'That's not going to change anything': Why Sask. coroner's inquests leave people wanting more
Costs for death inquests are rising, effectiveness is being questioned
Saskatchewan coroner's inquests are leaving participants dissatisfied and sparking questions about whether the process brings about any change.
Meanwhile, the cost of inquests is rising. In 2013-14, the average cost of an inquest held by the Saskatchewan Coroners Service (SCS) was $16,800. In 2017-18 the average was $29,300.
"Inquests are becoming more complex and time consuming," wrote former Saskatoon police chief Clive Weighill in a review of the service, just months before he took over as the province's new chief coroner.
Weighill cited several reasons for the increase, including "longer questioning and cross examination of witnesses" and lawyers treating inquests like criminal trials.
Despite the increased cost and effort, inquests are leaving some participants feeling shortchanged.
"I was torn up. I wasn't happy at all walking out of there," said Charmaine Dreaver of her recent inquest experience.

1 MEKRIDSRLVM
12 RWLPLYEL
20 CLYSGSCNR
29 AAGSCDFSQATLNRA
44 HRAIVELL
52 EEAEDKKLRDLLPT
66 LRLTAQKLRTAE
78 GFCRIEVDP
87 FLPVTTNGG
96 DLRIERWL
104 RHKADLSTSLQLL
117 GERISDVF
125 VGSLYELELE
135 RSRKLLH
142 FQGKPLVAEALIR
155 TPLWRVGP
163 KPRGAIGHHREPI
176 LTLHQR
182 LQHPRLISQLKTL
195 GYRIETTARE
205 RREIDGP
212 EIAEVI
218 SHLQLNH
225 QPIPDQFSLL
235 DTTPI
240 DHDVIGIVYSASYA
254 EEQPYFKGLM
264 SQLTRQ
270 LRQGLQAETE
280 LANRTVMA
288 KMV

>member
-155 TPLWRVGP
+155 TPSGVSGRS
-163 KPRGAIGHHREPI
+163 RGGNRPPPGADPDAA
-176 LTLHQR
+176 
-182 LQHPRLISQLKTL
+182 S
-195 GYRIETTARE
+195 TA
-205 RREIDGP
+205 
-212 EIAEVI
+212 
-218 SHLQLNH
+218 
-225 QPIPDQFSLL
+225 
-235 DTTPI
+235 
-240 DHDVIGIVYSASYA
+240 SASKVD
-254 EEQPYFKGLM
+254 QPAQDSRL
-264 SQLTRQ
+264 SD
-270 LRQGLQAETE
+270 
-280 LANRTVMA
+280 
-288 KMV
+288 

Dreaver's son, 22-year-old Jordan Lafond, was involved in a police chase in Saskatoon. The stolen truck Lafond was in crashed into a fence, ejecting him from the vehicle. He later died.
A forensic pathologist testified that the impact of the crash was a major factor in Lafond's death. The six-person inquest jury also heard a police officer admit he repeatedly kneed Lafond in the head after the crash because he thought Lafond was resisting arrest.
Exactly what killed Lafond remained unclear, but neither of the jury's two recommendations this past summer focused on police conduct. Instead, the jury stressed the need to educate people about the safe storage of guns. Police had testified they were concerned about a high-powered gun inside the truck.
"That's not going to change anything with what happened to my son," said Dreaver of the recommendations from the week-long inquest.
Chris Murphy, the lawyer who represented Lafond's family, said they "didn't want to find out fault, but at the same time, we wanted to get to the bottom of what happened."